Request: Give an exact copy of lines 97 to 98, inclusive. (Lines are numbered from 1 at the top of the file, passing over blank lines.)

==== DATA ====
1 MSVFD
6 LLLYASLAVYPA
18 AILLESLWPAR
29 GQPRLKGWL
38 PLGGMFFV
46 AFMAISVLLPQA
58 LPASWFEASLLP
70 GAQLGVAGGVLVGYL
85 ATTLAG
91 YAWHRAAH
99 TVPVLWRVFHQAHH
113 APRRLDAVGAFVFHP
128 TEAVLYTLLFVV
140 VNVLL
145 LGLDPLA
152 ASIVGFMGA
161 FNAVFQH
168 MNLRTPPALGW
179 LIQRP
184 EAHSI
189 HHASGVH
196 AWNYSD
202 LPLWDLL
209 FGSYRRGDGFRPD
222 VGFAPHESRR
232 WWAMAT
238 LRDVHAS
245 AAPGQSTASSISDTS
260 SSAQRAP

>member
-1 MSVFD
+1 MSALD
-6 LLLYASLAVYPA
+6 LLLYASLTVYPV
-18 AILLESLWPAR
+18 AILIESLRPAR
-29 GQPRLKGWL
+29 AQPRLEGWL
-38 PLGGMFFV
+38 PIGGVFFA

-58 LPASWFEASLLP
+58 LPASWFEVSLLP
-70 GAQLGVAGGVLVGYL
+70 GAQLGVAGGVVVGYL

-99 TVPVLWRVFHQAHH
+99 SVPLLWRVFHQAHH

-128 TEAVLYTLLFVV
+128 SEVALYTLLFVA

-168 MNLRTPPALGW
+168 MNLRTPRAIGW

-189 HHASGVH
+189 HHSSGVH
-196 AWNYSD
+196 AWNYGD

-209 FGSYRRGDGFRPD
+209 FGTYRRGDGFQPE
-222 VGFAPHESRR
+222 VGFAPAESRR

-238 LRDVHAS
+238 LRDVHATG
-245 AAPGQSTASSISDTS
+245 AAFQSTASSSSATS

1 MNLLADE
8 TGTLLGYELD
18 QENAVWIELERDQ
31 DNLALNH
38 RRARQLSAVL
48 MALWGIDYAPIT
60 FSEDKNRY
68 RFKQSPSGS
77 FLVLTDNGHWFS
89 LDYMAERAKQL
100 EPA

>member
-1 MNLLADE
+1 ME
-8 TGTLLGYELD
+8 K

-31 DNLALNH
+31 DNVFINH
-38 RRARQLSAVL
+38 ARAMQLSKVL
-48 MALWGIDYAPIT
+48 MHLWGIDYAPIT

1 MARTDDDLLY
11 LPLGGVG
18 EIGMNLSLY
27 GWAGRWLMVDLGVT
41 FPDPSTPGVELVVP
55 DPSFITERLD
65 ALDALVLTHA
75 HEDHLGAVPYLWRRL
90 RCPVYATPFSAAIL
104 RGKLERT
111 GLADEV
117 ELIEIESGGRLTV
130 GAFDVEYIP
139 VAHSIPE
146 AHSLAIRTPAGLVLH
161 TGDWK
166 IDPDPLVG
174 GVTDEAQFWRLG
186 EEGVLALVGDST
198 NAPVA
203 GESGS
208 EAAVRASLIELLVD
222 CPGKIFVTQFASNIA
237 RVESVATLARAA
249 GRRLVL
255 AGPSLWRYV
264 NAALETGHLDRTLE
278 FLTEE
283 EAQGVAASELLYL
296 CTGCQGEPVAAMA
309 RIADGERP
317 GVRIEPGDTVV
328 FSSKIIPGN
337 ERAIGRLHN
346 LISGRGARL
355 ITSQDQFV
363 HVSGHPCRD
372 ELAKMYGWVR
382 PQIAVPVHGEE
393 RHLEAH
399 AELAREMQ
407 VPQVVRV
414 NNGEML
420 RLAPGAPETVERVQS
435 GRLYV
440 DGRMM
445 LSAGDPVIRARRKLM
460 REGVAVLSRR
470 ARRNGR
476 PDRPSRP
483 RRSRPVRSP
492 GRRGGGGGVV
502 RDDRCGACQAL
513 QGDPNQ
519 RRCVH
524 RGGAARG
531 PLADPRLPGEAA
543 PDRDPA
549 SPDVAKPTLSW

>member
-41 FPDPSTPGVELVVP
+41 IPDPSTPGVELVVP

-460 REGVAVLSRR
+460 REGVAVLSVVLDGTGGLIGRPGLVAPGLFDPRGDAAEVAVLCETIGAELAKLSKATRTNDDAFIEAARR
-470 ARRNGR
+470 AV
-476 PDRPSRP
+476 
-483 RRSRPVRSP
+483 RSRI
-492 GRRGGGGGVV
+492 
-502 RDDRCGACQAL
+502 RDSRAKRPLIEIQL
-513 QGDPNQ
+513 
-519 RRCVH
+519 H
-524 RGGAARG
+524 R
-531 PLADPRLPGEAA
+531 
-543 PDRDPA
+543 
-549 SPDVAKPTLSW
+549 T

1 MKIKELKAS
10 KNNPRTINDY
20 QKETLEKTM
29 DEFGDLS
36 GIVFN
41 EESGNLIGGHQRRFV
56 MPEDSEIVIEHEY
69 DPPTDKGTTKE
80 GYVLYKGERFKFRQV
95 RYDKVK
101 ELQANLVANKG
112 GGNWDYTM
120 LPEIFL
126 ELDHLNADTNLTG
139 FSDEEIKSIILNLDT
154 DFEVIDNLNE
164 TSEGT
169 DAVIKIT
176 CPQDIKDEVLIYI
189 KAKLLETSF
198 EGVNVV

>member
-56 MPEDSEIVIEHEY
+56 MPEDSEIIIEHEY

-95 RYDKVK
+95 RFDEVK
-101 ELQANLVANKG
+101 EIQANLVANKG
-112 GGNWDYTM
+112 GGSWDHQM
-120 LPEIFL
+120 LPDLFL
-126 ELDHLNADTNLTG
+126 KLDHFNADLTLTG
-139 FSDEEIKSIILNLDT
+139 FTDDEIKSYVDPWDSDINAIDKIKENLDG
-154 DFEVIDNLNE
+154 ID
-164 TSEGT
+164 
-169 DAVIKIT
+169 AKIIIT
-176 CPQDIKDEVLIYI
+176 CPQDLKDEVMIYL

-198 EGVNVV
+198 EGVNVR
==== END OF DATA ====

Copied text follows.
130 GAFDVEYIP
139 VAHSIPE